Then there is Governance how we live in the world together about which there are far fewer great poems. And usually they are about how our failure to live together leads back into the unknowable mystery through premature and sometimes mass death. Siamanto’s The Dance comes to mind. I think the best poems of this type are written by so-called oppressed people.
Many poems treat both themes. But on the question of content, Pound is where I begin. My anthology Whole Wide World has a section which I’ll call Double & Triple Features: Poems to Read Together, which pairs and groups poems according to my feeling that they share something theme, voice, structure in common. Subject matter is, I think, the commonest sharing. If I tried to name each pairing or grouping I might then have a hundred or more themes. Naming them adequately would be difficult to impossible. But why? And why not try? It would be a necessary start to talking about the poems: I read these poems together because….
Prose doesn’t have to be beautiful, sometimes it’s best when it’s flat as Hemingway conclusively proved and one of its attractions is you can run on and on as long as the mind goes on following a thought without a stop sign for a whole page of books like Proust or Faulkner or Joyce.
Auden’s is the second useful formulation that comes to mind (besides his chummy reverence for Shakespeare in naming him Top Bard). He classifies poems five ways:
1. A good poem that’s meaningful to him;
2. A good poem that’s not meaningful to him;
3. A good poem that may someday become meaningful to him;
4. A bad poem that’s meaningful to him;
5. A bad poem that’s not meaningful to him.
I find I do about the same. But I discard all poems, good and bad, that are not meaningful to me. I have little taste for artistry for art’s sake. The poem must speak to me or awaken me. Dickinson’s formulation takes the top of your head off is the same as We can’t define pornography but we know it when we see it.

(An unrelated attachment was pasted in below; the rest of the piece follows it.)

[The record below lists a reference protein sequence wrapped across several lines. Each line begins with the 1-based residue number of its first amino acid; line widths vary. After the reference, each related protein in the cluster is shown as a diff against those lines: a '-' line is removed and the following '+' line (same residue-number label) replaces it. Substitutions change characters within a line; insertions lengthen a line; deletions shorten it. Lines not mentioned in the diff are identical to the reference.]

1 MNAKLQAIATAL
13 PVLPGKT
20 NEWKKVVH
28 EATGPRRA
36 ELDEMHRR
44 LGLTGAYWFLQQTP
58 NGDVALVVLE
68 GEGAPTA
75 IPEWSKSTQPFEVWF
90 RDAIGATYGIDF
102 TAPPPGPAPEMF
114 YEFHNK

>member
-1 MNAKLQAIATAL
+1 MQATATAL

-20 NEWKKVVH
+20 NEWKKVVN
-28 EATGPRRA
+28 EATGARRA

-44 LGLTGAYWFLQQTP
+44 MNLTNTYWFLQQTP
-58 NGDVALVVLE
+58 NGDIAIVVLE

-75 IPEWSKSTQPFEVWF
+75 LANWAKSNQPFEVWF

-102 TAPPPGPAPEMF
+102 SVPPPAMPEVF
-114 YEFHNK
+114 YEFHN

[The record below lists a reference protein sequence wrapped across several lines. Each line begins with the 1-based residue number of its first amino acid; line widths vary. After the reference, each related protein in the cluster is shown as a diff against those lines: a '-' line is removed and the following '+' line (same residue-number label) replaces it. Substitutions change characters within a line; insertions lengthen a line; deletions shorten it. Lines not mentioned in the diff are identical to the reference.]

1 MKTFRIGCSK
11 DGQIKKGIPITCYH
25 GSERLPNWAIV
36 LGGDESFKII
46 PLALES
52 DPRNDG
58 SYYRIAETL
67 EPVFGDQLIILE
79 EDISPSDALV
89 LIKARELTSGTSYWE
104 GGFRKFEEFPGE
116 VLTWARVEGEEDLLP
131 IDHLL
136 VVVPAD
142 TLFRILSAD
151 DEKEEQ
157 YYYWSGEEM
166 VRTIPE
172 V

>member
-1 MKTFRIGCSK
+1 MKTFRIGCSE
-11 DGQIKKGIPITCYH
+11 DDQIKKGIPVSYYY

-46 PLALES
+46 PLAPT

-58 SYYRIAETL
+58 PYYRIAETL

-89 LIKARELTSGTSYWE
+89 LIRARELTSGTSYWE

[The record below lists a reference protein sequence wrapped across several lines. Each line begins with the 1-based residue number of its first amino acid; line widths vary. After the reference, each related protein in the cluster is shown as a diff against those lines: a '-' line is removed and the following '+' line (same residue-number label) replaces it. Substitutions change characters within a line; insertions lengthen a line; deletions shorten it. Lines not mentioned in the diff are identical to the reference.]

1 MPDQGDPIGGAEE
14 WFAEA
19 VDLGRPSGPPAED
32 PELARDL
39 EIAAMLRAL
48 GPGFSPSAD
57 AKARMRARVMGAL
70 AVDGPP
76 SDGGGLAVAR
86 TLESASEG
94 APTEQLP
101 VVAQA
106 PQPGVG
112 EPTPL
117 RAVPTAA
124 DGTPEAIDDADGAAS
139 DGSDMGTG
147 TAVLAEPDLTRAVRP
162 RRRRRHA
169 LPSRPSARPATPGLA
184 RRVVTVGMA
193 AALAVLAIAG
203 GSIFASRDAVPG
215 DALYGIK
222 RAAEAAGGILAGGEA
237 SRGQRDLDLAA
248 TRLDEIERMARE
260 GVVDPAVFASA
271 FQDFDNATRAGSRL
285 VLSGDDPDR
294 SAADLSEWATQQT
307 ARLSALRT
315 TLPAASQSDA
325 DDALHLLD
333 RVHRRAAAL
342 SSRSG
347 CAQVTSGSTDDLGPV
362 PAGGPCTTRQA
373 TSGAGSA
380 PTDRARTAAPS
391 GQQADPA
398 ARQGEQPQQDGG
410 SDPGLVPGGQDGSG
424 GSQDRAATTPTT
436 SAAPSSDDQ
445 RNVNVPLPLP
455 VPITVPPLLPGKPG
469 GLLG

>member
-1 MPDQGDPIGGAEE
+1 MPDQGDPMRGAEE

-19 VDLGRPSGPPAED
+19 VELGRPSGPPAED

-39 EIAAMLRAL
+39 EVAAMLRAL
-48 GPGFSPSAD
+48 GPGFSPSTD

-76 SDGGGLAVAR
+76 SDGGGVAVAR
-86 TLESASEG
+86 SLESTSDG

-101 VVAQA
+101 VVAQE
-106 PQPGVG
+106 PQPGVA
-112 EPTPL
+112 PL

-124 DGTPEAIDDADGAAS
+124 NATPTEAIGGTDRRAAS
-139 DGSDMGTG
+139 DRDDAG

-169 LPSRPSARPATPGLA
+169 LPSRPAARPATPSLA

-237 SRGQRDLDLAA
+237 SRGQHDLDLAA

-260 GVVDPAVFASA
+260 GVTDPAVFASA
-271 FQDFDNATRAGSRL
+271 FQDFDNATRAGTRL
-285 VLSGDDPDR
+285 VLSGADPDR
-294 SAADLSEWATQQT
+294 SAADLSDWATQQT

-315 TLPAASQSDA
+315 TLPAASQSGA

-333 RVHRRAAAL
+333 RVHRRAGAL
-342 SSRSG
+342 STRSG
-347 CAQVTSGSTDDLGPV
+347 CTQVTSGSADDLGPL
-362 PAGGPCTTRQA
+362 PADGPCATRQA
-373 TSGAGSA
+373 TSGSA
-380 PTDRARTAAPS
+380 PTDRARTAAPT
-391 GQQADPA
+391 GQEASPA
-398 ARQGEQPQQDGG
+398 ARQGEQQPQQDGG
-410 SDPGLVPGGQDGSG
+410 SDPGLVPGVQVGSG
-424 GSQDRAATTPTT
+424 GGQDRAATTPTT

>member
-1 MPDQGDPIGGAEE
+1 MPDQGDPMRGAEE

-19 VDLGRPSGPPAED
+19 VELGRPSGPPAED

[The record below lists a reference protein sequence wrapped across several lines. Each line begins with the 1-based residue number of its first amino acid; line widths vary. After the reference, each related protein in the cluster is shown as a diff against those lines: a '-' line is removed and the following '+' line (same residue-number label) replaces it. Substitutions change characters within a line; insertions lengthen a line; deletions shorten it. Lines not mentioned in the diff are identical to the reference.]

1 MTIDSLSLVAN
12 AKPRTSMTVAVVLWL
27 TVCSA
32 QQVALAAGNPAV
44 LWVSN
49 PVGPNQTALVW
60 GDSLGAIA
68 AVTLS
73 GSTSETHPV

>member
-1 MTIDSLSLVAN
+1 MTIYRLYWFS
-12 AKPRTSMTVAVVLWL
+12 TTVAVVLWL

A short aside: it feels inappropriate to answer the question What do you do? by saying I’m a poet. It would be like saying I’m a leader or I’m a prophet. You cannot anoint yourself a poet, a leader or a prophet others must do it for you. I wonder if I would be more comfortable if I had a larger audience (following) like Billy Collins for example. I think not. It would be like being a rock star, not a composer.
It’s much more acceptable to say I’m a writer. Then when you answer the question Oh, what do you write? with Poetry, you are not self-aggrandizing, merely irrelevant, effete. Being a poet is viewed as being a flasher or nudist, exposing parts of yourself others would rather not see, at least not up close and personal, providing more information than others need or want to have. Maybe that’s a good definition of a bad poet. Self-revelation dressed in verbal prowess is acceptable but naked, abject confession is unpardonable, tedious.
Although content is requisite for a poem to be meaningful, a poem is not really a communication like fiction or essay. It is more like an object, like a painting or sculpture, and perhaps like a musical score, sheet music. Yet I would still instruct students of poetry to first read each poem by the sentence, not the line, to derive its meaning, understand its argument, visualize its action. Then one might ask how and why is it sculpted, structured, with line breaks and strophes. Ultimately, the form of the poem is nothing more or less than the method by which the poet discovered his meaning. Although it is arbitrary it could have been said another way it is the only way it could be said by this person in this time and place. I have always liked the idea of a sculptor carving away stone or wood to reveal the form inside the block.
The poem lives on as an object, recognized by many or few or none. Like art or furniture, most are briefly useful then are moved to the attic or shed where they gather dust and mouse turds then break, dry and decay and find their way to the dump, the dust heap of history, only not even human history, just your personal history.